2013-08-10 19.27.04
Interior Coop

Now it is time to actually get the chickens. After checking on minimum order sizes and shipping from some reputable hatcheries, I was a little frustrated. I didn’t want 24 birds and certainly didn’t want to pay the large shipping costs. So, I went to my local farm store and asked if they could order in what I wanted. Since they were ordering large quantities weekly, I was able to get the number that I wanted, without the shipping cost, get a rooster, and the store held them until I was ready to pick them up, assuming the risk of any that did not make it. Honestly, considering the amount of money I spend there, I still think they are getting the better end of the deal. I picked up my chicks and a bag of chick starter feed. The first couple of days, it seems like they consume very little, then about day 3, they are hungry and their feeder is empty just about every time I go out. They grow so fast, in a matter of a couple of weeks they start to lose all their down and feathers begin to grow. Every week, I am raising their water and feeder in higher to accommodate their increasing height. Before you know it, you no longer have the fluffy little down chicks, but small feathered chickens.

It will be about 4 months before you should start looking for the first egg. I will never forget the first egg my first chickens laid. It was so small. As your chickens age, the eggs will get larger. I was very happy with my black Australorps. I could consistently count on getting one egg a day from every hen. It doesn’t take long to have way more eggs than you know what to do with. Luckily, fresh eggs are really easy to sell, and most of the time, you can’t keep up with the demand.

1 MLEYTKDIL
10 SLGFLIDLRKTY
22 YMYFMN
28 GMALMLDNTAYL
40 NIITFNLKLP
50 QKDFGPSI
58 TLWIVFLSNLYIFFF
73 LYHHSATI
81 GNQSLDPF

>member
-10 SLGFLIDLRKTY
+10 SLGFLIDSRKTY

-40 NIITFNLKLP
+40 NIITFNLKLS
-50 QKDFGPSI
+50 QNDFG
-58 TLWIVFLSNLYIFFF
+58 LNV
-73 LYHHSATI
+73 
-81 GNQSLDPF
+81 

So that’s it. Fill up the auto feed and water about once a week, collect your eggs every day and make sure they remain safe from predators. Of course there are other things that come up like, the weird shaped shells, decrease in productivity and, if you have a rooster, the possibility of hatching your own, but those are all topics for another article.

Really, anyone can have a few hens and easily keep them for fresh eggs every day. But I will warn you, learning to manage livestock, no matter how small, and having the freshest most organic grocery store in your back yard is highly addictive and can really be the gateway to other lil farm adventures.

2013-05-01 18.42.43
My son helping out before we got them settled


Leave a Reply

Fill in your details below or click an icon to log in: Logo

You are commenting using your account. Log Out /  Change )

Google+ photo

You are commenting using your Google+ account. Log Out /  Change )

Twitter picture

You are commenting using your Twitter account. Log Out /  Change )

Facebook photo

You are commenting using your Facebook account. Log Out /  Change )


Connecting to %s